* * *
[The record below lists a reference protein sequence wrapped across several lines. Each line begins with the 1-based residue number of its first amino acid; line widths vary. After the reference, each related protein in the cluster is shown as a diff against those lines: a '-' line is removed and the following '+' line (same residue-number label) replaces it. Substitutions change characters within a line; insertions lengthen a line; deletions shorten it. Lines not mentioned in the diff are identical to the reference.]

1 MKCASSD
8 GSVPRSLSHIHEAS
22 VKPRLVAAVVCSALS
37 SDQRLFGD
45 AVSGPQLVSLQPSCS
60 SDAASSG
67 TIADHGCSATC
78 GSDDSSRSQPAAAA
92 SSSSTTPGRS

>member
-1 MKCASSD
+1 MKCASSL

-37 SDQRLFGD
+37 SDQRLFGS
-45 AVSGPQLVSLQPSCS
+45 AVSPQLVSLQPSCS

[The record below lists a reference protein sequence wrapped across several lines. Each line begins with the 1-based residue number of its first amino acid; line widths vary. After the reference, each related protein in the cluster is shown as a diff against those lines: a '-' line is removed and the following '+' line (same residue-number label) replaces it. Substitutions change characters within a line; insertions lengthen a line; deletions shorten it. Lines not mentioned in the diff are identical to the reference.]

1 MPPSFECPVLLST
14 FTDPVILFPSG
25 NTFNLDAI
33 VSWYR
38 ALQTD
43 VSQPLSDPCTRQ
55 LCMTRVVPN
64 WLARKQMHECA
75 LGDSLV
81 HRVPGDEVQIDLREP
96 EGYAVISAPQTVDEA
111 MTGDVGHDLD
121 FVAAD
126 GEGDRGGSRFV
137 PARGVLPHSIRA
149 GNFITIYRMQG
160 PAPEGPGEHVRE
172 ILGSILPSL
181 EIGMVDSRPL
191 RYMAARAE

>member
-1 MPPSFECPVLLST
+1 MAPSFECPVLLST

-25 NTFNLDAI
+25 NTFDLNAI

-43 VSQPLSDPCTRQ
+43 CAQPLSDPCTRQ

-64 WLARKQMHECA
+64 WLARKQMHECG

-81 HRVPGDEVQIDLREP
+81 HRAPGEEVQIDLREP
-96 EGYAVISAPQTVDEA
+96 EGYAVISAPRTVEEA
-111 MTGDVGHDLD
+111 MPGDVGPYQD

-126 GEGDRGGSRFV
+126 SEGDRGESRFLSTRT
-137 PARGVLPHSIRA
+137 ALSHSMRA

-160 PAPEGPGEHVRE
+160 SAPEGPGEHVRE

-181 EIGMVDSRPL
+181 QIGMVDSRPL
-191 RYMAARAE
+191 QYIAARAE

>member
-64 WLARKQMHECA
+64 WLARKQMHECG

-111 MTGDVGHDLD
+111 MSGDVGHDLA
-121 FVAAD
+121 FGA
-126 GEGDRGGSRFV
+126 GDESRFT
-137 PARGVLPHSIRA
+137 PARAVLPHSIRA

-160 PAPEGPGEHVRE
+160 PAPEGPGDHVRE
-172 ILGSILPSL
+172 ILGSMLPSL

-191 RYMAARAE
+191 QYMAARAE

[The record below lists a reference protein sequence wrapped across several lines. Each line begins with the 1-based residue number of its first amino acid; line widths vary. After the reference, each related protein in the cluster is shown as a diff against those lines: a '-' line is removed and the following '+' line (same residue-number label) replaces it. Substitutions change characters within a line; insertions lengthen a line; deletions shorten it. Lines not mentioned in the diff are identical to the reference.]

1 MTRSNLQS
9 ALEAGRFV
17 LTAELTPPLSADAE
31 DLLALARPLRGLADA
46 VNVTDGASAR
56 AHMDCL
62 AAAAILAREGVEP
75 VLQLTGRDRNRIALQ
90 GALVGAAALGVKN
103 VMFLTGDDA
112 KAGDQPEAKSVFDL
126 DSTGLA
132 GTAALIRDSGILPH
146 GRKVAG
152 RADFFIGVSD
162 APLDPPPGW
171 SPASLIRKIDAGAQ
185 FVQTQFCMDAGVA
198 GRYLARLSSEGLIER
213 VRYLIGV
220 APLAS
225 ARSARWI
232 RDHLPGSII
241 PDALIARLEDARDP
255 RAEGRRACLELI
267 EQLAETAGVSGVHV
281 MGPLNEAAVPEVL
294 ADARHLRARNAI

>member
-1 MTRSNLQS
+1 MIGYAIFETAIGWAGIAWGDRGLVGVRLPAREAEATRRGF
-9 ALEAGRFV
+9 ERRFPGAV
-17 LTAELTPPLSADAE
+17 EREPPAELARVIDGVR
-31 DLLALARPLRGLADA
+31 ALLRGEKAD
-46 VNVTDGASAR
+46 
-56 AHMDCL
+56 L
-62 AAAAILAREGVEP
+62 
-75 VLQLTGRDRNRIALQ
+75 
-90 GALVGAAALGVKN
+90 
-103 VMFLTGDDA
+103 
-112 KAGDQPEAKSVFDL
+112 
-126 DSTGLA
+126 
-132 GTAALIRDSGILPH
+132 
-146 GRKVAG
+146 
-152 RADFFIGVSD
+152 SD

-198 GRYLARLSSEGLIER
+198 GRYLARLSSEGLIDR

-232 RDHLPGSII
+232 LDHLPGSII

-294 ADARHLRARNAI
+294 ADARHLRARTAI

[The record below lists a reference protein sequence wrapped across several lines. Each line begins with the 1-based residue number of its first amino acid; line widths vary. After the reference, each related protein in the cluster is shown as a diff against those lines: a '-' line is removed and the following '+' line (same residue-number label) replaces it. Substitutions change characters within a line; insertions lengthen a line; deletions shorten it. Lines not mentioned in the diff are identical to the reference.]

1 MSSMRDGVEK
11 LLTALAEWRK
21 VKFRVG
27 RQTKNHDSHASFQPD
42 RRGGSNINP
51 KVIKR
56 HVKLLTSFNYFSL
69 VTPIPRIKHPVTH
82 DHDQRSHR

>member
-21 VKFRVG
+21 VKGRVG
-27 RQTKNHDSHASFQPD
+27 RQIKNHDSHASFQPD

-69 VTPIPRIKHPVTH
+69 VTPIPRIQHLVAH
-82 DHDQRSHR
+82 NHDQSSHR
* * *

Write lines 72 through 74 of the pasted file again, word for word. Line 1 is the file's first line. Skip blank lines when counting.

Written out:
+126 GDESRFT
-137 PARGVLPHSIRA
+137 PARAVLPHSIRA